> whether
> > there is some kind of binding action happening.
> >
> > "Content with whatever comes to him, transcending the dualities,
> free from
> > envy, constant in mind whether in success or in failure, even though he
> > acts, he is not bound." (4:22)
> >
> Another argument made by kevalakarmavadis was that it is impossible to
> live without karma and you sannyasis are hypocrites because even you e.g.
> beg for alms.  But this kind of bare minimum activity for the preservation
> of life is not considered the same as karma in general which is
> characterized by samkalpa or intention.  In a puja for example, we
> formalize it aham amukakarma karishye but it is present in any motivated
> action. Sannyasis eat only because living things try and remain alive.
> Breathing, digesting etc. are not considered karma for the same reason.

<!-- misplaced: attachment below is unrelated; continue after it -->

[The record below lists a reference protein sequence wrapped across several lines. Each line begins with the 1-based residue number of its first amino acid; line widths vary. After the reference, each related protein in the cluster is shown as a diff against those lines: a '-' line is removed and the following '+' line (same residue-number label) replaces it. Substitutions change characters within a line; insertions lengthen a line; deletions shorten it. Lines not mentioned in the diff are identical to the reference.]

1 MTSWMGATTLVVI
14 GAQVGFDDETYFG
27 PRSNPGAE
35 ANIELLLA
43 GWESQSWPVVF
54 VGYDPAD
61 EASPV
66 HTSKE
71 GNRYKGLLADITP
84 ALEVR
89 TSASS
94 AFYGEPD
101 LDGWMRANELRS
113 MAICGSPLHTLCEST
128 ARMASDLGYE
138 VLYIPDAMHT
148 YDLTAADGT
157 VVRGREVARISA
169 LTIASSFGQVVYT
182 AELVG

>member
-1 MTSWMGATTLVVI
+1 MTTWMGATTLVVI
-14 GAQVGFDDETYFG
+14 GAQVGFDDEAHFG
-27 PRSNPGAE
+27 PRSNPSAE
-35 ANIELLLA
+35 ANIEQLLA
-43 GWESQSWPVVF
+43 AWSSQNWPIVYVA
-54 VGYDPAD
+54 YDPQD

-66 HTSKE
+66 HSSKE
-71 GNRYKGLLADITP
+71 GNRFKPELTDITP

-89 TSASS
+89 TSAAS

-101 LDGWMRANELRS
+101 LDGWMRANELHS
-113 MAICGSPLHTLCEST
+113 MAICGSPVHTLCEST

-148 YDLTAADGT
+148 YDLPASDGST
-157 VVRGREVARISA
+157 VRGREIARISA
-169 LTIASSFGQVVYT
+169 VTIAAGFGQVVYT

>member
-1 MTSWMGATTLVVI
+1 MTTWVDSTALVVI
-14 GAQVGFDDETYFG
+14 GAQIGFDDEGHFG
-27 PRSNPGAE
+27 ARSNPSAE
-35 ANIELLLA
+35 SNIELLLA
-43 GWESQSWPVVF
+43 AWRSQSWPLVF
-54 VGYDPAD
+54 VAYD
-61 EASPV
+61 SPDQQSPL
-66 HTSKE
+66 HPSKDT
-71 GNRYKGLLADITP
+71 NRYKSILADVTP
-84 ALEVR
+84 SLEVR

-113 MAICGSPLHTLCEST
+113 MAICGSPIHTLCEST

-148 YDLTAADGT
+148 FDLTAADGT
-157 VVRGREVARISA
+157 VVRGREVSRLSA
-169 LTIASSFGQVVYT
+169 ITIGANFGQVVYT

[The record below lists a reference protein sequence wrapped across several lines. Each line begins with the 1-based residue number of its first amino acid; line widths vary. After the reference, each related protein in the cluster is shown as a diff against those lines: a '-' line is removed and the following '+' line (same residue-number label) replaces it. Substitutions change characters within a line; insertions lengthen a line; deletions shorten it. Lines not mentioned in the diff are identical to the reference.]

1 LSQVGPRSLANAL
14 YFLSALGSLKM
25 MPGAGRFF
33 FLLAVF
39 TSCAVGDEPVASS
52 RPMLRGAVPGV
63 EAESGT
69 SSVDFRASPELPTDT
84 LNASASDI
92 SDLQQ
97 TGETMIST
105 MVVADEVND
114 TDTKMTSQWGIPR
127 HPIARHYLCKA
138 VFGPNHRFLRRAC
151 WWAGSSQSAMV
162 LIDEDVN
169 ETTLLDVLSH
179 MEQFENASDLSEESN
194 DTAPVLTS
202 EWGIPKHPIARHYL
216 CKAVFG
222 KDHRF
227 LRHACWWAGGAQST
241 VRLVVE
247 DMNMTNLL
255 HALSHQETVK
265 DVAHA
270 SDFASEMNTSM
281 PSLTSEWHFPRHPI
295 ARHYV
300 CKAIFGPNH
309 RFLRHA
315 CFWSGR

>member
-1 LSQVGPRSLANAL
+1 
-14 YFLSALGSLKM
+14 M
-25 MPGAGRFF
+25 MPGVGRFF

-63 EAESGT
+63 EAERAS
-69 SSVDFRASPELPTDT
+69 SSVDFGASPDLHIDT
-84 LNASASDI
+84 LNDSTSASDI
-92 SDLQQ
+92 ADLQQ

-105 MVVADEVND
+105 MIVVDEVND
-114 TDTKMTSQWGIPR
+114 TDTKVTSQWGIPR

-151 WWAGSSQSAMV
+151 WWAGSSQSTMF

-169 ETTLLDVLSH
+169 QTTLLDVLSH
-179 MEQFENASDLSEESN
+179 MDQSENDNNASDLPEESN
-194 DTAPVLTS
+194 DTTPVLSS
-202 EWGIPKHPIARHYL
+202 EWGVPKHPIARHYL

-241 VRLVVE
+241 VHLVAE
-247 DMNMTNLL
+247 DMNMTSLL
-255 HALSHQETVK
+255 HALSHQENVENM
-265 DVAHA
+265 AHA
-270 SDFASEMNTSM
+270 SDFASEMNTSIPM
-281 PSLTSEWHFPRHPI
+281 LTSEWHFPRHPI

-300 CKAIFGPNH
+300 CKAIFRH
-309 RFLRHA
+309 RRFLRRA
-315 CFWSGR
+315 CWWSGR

> It's something living things do by virtue of being alive not for specific
> reasons.
> When the sannyasi asks the grhini for bhiksha he doesn't ask for a menu
> and proceed to order main course, salad and dessert etc.  He is "content
> with whatever comes to him"  So it will not bind him.
> > Huh? The mind is roiled by emotion. When it is roiled, effort brings it
> > back. The roiling is what requires the effort. The effort eventually,
> over
> > time, reduces the emotion. It doesn't happen all at once.
> Just as there are warning labels on heavy machinery saying "do not operate
> under the influence of drugs or alcohol" if a person is not emotionally
> unstable they should deal with that problem first and then proceed to
> karmayoga.
That doesn't respond to the text I clearly quoted. Arjuna's mind IS roiled
by emotion to the extent that he drops his weapons on the battlefield. In
response Krishna urges karma yoga AS a purifier. It couldn't be any clearer
that karma yoga is recommended as a purifying mechanism to the mind roiled
by emotion.

> --
> Jaldhar H. Vyas <jaldhar at braincells.com>